During the event, I got the chance to talk to educators and get their perspective on the SCORE Prize Summit – what they were learning from the event and the three strands, how that learning connected to their work, and their plans for the future. I’d like to share a few of their answers and insights from the day.

What do you hope to learn from SCORE Prize Summit?

Putnam County School Leaders

 

What does the strand Empowering People mean for your work as an educator?

Amber G. Henry
Oak Ridge Schools

 

What does the strand Insisting on High Expectations mean for your work as an educator?

Cicely Woodard
Metropolitan Nashville Public Schools

 

What does the strand Fostering a Culture of Innovation mean for your work as an educator?

Charla Hurt
Lincoln County Schools

How do you think events like SCORE Prize and SCORE Prize Summit help education in Tennessee?

Lauren Lott
Greene County Schools

 

Seeing and capturing the new ideas, energy, and conversations at the summit was definitely a highlight for me. I hope that the conversations from the summit carry on throughout the school year. To re-purpose a saying the SCORE team uses for SCORE Prize, “The SCORE Prize Summit is not just two very full days, it’s also the work that’s being done 365 days a year.”


Engage with conversation on Twitter and Facebook and read more about SCORE Prize winning schools and their strategies for success on the SCORE Prize Website. 

Camp Explore: Reading to Be Ready

Image5Do you remember reading a new book over the summer and diving headfirst into a new world, time period, country, and stepping into the shoes of someone with a different perspective?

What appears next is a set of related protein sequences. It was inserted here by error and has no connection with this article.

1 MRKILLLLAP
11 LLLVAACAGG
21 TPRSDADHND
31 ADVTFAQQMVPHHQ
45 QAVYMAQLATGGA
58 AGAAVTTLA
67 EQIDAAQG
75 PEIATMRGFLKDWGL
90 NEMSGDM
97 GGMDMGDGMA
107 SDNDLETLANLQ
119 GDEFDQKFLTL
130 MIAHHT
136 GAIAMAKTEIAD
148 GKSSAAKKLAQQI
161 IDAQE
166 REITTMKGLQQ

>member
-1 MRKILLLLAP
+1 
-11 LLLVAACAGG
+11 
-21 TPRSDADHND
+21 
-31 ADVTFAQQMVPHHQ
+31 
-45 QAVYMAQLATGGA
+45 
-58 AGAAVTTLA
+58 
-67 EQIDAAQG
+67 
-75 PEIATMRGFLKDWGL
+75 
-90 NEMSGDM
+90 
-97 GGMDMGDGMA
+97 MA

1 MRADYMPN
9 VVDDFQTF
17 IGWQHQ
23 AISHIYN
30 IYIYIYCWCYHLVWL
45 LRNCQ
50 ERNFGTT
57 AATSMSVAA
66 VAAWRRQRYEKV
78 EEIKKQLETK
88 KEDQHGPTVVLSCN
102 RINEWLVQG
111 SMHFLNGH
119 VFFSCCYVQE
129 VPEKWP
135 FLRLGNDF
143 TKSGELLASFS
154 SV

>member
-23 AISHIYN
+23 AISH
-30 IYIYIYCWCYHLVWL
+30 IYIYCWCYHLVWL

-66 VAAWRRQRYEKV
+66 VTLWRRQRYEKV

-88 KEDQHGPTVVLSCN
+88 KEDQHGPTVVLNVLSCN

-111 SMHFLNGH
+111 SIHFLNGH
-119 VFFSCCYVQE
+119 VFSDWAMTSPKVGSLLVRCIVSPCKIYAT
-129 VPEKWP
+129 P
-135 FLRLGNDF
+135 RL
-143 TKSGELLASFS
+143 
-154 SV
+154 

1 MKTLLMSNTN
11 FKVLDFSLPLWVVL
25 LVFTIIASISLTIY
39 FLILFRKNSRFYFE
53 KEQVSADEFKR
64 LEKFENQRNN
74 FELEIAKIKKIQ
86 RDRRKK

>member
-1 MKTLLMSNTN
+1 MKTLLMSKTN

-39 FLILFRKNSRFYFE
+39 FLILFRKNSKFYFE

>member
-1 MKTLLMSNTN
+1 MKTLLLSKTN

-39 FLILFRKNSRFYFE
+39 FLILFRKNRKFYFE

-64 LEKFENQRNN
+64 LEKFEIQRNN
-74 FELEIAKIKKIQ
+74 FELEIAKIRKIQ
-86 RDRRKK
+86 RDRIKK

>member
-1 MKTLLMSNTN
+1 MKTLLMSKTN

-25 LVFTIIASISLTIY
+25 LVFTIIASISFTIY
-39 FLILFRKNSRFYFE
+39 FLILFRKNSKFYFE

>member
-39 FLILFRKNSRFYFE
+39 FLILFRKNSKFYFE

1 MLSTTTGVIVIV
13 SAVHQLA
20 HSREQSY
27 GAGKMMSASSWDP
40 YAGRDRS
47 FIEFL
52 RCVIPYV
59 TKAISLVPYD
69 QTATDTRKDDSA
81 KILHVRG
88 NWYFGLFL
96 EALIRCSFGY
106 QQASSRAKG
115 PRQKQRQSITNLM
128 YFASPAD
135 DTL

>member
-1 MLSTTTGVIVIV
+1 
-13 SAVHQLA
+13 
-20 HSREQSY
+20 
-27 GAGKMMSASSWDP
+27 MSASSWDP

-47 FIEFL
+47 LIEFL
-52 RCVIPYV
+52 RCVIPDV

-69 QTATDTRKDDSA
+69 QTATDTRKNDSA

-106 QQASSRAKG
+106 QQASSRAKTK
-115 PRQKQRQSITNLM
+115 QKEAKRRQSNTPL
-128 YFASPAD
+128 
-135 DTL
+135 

This summer SCORE had the opportunity to visit Camp Explore, a program led by Lipscomb University Associate Professor Jeanine Fain that aims to encourage young students to read. Camp Explore was selected as one of 12 programs receiving a sub-grants to improve early literacy, as part of the Tennessee Department of Education’s Read to Be Ready, an initiative made possible by a grant from the Dollar General Literacy Foundation.

The all-day program at Camp Explore focused on heavily on reading and writing in the morning, leaving afternoons to enrichment activities – anything from science experiments to a musical petting zoo.

The morning SCORE visited began with a group reading of Pete the Cat, led by a Camp Explore student. Group readings allowed the kids to practice reading aloud, sharing the experience with fellow camp-goers. The students practiced with the book beforehand in anticipation for the group reading. After the big group reading, the students broke into smaller groups and headed into classrooms for more intensive reading work.

As the students went to work with their teachers, Dr. Fain took the SCORE team aside to explain more about the program. She emphasized the importance of summer reading programs in combating “summer slide.” Summer slide is what many parents and educators call the regression students, especially those from low-income households, experience during the summer months. The mission of Camp Explore is to keep the learning going through the summer.

Camp Explore taught reading skills from a variety of angles. In one classroom, a teacher read aloud to her students from a picture book on Dorothea Lange, a Depression-era photographer. The teacher asked her students to talk about the main themes of the novel, asking them to support their thoughts with the words from the book. Then, students wrote about the text, connecting it to their own experiences with the writing prompt: “If you were a photographer, like Dorothea Lange, what would you take a picture of and why?” The students scribbled their answers, all highly original. One little girl said she’d take pictures of flowers, “because the petals are so beautiful.” Another said, they would take pictures of his favorite superheroes, because “they are awesome.” And another girl surprised us with a two-word answer, “howler monkeys.”

From our vantage point, it seemed like Camp Explore had found a thoughtful balance between summer fun and academic practice. This balance was important to Dr. Fain, who noted that she wanted students to be engaged with the Camp in a way that led to real growth. To ensure the camp was growing or at least sustaining learning gains, Dr. Fain and her staff documented the students’ progress weekly to better understand the program’s relationship to improved outcomes.